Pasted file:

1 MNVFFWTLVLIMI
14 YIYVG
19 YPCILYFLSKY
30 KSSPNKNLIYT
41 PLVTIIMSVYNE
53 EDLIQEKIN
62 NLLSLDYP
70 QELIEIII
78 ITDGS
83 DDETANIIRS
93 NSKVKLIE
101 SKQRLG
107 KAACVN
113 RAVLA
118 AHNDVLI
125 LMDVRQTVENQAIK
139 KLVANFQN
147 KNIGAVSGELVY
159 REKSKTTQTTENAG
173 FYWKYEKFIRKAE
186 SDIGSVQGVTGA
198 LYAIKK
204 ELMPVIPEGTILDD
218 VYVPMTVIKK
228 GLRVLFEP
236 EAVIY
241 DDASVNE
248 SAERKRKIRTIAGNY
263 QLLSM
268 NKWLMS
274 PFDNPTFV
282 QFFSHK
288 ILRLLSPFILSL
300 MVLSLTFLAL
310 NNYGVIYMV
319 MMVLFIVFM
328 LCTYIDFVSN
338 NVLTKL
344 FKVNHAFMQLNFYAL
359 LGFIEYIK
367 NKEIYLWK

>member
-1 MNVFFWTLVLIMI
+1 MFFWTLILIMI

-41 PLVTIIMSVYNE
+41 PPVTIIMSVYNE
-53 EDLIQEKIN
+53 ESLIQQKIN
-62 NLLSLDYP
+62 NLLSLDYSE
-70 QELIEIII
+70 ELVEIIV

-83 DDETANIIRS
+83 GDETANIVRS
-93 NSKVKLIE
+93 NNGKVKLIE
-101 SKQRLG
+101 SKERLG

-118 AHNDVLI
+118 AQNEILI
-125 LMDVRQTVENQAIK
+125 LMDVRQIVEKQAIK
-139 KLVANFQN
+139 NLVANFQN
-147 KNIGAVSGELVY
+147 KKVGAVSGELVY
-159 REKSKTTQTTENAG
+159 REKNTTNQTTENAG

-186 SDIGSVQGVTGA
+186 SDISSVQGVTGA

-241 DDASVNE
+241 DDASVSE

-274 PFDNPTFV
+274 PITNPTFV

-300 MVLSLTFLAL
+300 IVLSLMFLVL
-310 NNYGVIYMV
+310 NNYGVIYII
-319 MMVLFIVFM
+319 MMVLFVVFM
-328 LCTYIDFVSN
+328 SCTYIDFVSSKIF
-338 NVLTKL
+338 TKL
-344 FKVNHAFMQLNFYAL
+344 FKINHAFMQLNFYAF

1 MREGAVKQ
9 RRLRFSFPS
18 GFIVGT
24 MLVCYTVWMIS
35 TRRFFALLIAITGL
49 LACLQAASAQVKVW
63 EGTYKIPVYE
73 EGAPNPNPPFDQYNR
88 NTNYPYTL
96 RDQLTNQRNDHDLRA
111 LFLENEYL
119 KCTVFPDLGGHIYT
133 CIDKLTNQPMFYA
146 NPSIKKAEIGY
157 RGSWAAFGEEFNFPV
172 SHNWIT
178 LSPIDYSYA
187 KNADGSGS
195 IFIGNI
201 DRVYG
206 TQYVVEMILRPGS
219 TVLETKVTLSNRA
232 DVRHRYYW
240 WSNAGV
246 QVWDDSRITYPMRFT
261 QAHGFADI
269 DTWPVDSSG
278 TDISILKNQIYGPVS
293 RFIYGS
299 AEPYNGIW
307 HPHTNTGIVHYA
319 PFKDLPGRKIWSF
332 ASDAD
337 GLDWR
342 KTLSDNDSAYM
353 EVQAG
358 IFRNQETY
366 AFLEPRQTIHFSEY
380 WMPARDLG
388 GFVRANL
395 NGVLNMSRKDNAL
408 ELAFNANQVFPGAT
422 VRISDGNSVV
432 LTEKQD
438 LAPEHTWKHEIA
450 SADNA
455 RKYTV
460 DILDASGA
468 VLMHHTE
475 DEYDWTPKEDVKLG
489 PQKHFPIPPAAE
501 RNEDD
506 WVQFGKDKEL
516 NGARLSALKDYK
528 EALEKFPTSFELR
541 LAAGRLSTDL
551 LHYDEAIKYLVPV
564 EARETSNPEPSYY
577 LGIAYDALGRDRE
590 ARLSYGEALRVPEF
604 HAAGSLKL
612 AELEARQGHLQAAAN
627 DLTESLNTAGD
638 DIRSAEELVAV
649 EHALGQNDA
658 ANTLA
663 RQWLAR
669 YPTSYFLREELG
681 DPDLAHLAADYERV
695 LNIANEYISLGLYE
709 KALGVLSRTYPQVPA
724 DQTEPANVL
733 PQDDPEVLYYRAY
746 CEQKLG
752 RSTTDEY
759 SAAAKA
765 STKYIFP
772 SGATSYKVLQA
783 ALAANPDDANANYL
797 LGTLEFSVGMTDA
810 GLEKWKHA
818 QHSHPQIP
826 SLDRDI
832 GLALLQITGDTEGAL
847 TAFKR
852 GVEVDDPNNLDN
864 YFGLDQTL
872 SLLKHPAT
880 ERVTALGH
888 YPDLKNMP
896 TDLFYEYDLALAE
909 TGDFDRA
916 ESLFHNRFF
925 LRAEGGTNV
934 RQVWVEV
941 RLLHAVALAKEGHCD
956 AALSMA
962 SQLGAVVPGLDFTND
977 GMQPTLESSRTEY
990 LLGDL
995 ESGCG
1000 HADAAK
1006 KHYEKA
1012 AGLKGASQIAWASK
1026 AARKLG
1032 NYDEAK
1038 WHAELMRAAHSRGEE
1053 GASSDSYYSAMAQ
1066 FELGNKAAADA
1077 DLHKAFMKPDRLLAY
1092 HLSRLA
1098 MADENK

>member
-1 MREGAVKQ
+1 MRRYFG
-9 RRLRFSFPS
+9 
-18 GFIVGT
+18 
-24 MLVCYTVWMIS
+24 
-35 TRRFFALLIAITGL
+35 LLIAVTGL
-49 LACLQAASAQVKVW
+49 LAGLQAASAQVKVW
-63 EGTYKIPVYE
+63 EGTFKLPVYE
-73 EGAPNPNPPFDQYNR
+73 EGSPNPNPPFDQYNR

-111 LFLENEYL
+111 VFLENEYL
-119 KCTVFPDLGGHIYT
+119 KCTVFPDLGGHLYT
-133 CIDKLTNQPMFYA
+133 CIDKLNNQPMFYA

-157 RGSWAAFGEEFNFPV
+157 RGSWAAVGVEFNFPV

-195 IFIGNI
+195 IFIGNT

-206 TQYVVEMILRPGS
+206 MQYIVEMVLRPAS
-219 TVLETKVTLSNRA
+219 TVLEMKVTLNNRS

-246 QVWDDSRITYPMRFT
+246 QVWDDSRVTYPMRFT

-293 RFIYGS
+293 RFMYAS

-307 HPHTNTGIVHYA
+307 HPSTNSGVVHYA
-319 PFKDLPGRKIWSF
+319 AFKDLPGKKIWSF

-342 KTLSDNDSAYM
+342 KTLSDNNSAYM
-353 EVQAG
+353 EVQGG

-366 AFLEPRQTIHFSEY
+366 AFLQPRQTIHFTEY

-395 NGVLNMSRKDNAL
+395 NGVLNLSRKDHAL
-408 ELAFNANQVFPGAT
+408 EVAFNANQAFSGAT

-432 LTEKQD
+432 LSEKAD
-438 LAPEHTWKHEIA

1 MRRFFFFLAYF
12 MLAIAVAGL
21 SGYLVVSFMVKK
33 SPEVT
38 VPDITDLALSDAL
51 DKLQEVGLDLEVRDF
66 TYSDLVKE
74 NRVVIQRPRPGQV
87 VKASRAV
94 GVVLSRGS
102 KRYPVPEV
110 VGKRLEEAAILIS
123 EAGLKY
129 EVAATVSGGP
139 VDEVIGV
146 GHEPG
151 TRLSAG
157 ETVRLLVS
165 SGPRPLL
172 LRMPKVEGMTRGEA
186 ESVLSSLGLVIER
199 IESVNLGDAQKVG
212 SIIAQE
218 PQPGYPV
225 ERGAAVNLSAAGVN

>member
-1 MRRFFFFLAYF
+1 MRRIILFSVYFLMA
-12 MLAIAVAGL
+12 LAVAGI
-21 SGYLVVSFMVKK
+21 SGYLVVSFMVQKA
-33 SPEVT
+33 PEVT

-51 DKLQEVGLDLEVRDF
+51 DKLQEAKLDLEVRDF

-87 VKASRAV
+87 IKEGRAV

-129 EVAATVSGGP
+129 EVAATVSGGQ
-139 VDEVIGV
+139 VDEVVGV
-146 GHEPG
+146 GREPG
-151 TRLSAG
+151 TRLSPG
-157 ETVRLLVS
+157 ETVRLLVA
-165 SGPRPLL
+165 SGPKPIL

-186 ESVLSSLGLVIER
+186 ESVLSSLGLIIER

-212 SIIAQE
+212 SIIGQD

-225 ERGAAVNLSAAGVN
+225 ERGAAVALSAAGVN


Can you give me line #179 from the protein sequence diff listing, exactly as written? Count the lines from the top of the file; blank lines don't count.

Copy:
916 ESLFHNRFF